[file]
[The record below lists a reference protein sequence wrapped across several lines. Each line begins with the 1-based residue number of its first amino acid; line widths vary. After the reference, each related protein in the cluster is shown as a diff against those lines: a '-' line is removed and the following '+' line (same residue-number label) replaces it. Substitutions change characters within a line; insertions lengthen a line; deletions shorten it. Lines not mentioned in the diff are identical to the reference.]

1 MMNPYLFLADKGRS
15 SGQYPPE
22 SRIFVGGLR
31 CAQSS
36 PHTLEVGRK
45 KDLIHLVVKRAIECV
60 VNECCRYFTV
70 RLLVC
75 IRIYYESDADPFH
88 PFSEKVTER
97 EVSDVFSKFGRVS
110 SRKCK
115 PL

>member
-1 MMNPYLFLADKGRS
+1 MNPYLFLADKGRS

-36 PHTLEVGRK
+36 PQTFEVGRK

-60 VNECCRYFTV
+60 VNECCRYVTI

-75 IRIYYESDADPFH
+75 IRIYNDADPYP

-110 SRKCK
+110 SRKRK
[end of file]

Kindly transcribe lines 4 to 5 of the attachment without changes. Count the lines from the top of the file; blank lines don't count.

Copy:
22 SRIFVGGLR
31 CAQSS